Care workers in women-dominated industries will get pay rises worth up to a $5000 a year after a historic settlement with the Government.

In all, the package will cost more than $2 billion and could require a lift in ACC levies or higher fees for aged care residents.

It will cover 55,000 care workers, mostly women, in the aged residential care, home support and disability service sectors.

The settlement comes after a pay equity claim brought by E Tu (previously the Service and Food Workers Union) on behalf of care worker Kristine Bartlett against her employer TerraNova.


It is the first legal settlement in New Zealand which recognises that some jobs pay less because they are done mainly by women.

Announcing the deal today, Health Minister Jonathan Coleman described it as the largest pay increase in New Zealand's history.

It would benefit some of New Zealand's lowest-paid workers, he said. The workforce was mostly female and part-time, with average wages of between $16 and $18 an hour.

As a result of the agreement, carers who were on the minimum wage would receive a pay rise of between 15 and 49 per cent, depending on their qualifications.

"For the 20,000 workers currently on the minimum wage of $15.75 per hour, it means on July 1 they will move to at least $19 per hour, a 21 per cent pay rise," Coleman said.

"For a full-time worker, this means they will be taking home around an extra $100 a week, which is over $5000 a year."

All 55,000 workers in the affected sectors would see their wages increase to between $19 and $27 over five years.

Asked whether the settlement meant care workers had been mistreated in the past, Prime Minister Bill English said: "It has been part of the way the health sector works.


"You can make a number of arguments about how and why they've been paid ... but what we've come to here is a fair settlement."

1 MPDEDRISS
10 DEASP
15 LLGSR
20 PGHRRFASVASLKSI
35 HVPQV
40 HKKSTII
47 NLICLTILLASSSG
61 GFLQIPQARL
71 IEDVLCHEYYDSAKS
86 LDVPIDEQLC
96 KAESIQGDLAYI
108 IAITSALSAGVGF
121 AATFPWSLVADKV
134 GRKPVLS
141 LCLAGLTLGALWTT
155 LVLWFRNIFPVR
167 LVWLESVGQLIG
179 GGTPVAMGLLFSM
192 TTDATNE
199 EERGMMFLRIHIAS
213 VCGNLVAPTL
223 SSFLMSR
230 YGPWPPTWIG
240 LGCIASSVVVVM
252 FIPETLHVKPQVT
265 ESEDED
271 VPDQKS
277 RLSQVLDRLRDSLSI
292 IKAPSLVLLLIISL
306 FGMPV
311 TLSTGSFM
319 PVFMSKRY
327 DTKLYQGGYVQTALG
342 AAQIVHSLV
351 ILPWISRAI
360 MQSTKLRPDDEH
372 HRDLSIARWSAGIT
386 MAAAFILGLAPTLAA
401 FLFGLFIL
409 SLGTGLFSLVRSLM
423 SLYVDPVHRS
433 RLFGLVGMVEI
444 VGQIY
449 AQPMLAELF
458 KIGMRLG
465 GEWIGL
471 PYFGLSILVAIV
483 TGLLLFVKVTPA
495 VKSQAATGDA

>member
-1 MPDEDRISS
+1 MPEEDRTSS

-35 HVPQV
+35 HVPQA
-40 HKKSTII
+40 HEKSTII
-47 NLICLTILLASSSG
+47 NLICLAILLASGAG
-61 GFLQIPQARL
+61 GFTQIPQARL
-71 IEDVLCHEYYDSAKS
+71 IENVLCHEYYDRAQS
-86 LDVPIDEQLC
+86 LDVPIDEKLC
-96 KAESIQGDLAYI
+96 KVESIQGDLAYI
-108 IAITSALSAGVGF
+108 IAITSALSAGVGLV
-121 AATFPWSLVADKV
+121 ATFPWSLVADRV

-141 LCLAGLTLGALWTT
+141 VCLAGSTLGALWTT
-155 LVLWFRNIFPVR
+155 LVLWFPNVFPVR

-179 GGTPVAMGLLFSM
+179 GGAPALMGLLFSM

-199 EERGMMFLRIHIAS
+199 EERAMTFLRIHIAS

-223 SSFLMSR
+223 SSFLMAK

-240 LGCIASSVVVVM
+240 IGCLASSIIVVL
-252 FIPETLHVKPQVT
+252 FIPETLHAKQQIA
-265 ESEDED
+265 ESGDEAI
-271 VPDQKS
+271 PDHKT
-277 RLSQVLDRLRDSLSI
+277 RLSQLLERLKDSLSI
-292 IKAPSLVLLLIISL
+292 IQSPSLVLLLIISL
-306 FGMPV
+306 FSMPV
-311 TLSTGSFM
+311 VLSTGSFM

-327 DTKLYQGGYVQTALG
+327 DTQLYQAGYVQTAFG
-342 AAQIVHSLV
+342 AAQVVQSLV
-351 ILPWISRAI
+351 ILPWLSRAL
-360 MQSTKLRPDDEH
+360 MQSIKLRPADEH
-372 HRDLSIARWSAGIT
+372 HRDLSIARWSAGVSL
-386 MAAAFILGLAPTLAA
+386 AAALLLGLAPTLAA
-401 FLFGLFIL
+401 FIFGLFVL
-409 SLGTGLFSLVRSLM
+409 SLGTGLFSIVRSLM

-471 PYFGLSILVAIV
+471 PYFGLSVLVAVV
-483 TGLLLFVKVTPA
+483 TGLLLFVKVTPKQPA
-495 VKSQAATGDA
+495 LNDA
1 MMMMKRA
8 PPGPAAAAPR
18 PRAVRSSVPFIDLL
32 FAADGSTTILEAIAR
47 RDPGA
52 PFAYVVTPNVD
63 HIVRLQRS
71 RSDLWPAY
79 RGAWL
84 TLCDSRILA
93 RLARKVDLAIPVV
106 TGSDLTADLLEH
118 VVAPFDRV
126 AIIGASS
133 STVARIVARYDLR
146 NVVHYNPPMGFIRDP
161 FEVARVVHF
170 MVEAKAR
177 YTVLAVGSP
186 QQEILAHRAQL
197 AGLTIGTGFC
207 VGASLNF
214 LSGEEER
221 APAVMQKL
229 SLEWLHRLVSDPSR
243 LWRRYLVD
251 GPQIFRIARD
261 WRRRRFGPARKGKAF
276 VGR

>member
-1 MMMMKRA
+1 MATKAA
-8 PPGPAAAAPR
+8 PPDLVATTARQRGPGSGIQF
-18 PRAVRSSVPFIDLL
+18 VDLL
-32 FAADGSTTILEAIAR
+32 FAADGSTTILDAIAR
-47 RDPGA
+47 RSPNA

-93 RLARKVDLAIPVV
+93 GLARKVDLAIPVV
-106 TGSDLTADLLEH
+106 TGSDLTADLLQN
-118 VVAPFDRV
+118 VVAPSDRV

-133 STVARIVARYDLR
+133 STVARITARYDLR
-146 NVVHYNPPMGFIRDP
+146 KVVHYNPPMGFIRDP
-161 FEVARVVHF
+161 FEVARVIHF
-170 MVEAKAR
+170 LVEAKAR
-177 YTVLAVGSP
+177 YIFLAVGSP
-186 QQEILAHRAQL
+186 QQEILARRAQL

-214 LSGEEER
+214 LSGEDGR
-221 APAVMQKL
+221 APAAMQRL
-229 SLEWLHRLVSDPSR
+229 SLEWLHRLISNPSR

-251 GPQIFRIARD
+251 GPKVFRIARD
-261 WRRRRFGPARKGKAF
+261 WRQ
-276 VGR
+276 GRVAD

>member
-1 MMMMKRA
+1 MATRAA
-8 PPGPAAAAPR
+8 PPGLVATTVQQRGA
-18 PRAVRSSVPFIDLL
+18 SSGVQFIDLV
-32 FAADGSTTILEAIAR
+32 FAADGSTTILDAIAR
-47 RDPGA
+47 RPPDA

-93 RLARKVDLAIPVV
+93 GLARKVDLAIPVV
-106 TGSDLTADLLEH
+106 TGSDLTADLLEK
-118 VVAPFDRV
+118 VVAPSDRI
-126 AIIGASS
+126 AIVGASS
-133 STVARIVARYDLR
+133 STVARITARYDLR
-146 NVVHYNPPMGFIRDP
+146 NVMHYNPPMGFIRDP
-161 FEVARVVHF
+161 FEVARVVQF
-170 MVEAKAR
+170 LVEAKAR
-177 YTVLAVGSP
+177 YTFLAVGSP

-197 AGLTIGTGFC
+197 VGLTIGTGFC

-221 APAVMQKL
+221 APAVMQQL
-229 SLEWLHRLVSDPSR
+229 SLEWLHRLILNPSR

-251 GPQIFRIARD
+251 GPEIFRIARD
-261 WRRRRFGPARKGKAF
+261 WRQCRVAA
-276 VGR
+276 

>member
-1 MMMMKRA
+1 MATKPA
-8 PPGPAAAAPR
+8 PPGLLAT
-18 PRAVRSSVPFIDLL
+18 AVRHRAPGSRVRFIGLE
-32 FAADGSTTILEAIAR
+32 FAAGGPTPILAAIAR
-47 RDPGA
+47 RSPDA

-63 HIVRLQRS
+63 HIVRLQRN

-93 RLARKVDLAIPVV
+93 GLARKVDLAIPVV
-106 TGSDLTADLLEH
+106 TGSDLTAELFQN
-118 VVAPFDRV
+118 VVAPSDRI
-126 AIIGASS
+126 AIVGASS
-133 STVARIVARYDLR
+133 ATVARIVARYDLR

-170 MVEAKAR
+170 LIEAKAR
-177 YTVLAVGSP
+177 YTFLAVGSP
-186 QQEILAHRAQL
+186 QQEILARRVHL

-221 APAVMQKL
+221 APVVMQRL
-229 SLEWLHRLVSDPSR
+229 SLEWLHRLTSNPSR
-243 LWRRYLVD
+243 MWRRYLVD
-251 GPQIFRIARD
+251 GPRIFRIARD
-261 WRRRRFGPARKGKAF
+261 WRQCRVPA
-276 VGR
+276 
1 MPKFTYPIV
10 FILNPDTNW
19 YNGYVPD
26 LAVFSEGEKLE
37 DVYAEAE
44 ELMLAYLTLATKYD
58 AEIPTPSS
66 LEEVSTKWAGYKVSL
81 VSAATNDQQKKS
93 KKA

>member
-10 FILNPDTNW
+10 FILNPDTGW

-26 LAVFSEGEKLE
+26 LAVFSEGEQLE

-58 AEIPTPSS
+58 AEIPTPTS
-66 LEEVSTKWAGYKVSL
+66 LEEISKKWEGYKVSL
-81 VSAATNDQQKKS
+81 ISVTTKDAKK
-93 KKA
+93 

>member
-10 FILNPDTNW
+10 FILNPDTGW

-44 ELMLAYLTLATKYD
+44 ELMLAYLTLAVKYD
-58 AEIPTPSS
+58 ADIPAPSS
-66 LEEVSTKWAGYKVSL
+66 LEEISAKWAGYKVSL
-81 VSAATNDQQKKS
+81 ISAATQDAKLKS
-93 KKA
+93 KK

He added: "If we thought they were being paid fairly we wouldn't have gone into the negotiation."

The settlement is expected to have wider ramifications, and English said he understood other sectors were considering pay equity claims.

These would be dealt with by pay equity principles which are being developed alongside unions and businesses, rather than by direct negotiation.

English warned that the carers' case was "unique" and that the "hurdle would be pretty high" for any other groups making claims for equal pay.

The $2 billion settlement over five years would be funded through increases in the Health and ACC budgets.

That could mean an increase in ACC levies over the next decade, Coleman said.

"However, that is not definite. There may also be an increase in costs for people in aged residential care facilities, whose assets keep them above the subsidy threshold."

Legislation would be introduced to Parliament soon to enact the changes.

Bartlett, the rest home worker who won pay equity victory, in Wellington. Photo / Mark Mitchell
Bartlett, the rest home worker who won pay equity victory, in Wellington. Photo / Mark Mitchell
Former Equal Opportunities Commissioner Judy McGregor once described aged care as a form of
Former Equal Opportunities Commissioner Judy McGregor once described aged care as a form of "modern slavery". Photo / Natalie Slade

Historic deal